Lisa Shopping

Food Explorer #2: A South African food scientist goes shopping abroad

Lisa Ronquest is one of South Africa’s top young food scientists. After leading the R&D team for seven years with Mars Africa in Cape Town, she’s now ensconced in The Netherlands in a new global food R&D role for the multinational. Keen to to share her impressions and insights with FOODStuff SA readers and her South African food industry compatriots, she’s started writing about her experiences, and we’re proud here to publish the second of her essays on her big move. This time, Lisa goes shopping!

SHOPPING – my first experience. This shouldn’t be too hard. We head to the closest Albert Heijn store, the largest supermarket chain in the Netherlands, to get some essentials. Albert Heijn was founded in 1887 and is known for its focus on quality at both a store and product level. We walk through the automated turnstile and enter a small (in South African terms) store.

I am immediately bombarded with choice, variety and Dutch labels. Convenience is the order of the day as the rather large and established frozen pizza section and enormous range of washed, chopped, diced and sliced variations on fruit and vegetables offerings, suggests. There is a dedicated aisle for different cuisines to help shoppers choose dinner options as well as mini-markets within the store offering sushi, pre-made meals etc.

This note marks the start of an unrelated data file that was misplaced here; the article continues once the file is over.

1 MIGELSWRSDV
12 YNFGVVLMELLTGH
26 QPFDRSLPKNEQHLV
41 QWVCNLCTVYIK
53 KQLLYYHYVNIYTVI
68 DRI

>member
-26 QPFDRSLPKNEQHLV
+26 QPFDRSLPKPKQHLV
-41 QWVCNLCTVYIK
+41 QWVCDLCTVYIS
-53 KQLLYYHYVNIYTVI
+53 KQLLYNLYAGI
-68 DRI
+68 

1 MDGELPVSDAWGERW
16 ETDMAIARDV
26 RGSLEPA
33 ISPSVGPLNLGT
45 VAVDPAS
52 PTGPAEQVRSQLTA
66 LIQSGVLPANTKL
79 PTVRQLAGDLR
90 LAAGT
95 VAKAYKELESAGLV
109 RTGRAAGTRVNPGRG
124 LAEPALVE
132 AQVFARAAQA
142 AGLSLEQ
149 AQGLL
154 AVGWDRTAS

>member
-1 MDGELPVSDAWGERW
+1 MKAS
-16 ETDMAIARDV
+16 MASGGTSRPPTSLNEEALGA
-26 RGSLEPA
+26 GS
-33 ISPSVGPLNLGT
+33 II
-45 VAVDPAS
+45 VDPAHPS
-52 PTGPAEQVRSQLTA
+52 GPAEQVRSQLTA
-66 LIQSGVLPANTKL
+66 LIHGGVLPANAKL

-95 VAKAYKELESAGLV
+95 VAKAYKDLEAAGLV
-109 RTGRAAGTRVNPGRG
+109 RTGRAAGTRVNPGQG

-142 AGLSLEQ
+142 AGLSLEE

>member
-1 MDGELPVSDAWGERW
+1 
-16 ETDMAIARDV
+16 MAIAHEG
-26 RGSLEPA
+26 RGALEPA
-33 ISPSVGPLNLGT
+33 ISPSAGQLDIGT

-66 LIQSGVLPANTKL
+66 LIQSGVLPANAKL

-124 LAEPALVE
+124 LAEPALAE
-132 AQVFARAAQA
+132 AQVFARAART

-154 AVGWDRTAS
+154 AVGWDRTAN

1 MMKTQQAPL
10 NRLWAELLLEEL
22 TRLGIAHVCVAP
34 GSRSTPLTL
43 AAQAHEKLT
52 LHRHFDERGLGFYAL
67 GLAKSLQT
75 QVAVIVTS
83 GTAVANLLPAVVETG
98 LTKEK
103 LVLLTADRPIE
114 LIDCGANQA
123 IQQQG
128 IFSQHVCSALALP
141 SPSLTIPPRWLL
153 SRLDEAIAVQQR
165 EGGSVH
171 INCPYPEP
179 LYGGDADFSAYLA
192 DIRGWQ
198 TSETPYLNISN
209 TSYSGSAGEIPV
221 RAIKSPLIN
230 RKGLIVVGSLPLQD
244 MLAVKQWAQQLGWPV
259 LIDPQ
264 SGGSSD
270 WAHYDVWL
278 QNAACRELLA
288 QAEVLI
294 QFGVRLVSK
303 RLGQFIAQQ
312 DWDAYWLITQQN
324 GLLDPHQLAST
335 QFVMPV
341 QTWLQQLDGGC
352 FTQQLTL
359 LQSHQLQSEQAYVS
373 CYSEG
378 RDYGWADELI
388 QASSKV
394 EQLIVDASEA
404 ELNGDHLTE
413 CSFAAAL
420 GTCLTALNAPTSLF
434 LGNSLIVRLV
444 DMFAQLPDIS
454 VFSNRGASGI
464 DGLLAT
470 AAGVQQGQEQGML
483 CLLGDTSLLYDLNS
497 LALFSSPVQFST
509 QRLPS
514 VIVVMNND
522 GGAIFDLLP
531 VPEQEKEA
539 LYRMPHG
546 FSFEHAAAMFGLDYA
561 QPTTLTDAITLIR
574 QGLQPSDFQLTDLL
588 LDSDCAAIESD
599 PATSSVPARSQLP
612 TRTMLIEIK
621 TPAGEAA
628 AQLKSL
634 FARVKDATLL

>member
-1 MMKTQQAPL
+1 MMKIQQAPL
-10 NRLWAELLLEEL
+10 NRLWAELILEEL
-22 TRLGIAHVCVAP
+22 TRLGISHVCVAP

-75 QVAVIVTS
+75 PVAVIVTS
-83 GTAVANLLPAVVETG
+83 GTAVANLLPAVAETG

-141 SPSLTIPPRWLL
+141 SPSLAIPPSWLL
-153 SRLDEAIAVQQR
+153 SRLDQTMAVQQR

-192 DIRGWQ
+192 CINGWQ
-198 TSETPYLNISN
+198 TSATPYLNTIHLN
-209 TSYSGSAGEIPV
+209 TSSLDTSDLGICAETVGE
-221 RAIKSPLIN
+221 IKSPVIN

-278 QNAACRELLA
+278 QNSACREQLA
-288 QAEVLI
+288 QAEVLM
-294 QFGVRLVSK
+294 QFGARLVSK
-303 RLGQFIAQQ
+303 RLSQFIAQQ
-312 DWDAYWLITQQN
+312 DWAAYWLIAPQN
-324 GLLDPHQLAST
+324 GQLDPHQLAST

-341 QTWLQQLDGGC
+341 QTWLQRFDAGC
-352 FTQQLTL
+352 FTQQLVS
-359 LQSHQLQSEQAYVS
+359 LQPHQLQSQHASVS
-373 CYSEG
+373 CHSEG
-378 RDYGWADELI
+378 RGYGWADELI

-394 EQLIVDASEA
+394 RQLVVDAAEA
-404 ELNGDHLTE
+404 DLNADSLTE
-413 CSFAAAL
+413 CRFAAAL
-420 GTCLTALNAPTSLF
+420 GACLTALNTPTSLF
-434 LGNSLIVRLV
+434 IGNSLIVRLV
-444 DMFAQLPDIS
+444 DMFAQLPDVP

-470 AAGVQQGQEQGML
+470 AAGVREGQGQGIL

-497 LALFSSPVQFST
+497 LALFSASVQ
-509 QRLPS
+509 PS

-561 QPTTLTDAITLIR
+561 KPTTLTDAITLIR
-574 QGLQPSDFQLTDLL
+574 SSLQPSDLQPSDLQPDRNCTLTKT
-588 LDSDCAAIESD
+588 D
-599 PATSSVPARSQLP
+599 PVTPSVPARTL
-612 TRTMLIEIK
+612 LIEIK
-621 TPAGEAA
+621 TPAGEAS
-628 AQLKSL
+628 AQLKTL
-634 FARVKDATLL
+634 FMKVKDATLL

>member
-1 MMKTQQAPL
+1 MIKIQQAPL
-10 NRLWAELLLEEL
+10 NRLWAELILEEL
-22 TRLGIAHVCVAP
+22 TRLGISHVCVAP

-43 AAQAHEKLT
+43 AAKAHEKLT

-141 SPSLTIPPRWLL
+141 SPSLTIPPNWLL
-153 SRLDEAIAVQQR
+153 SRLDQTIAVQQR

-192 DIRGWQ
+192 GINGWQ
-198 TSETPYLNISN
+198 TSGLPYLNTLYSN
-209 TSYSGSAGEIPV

Albert Heijn milk aisleThe dairy aisle was simply overwhelming and just trying to find conventional milk a good ten-minute affair. Navigating language differences, pack formats and different variants I finally settled on the product that had the most on display figuring that it had to be milk. I was luckily right.

If I thought this Albert Heijn dairy aisle was big I was in for a shock when I visited a French market! Quite paradoxically, the French, who are majority scratch cookers and take great pride in the cooking experience, seem to like shopping at large faceless hypermarkets. But these are so unlike ours in SA where bulk prevails.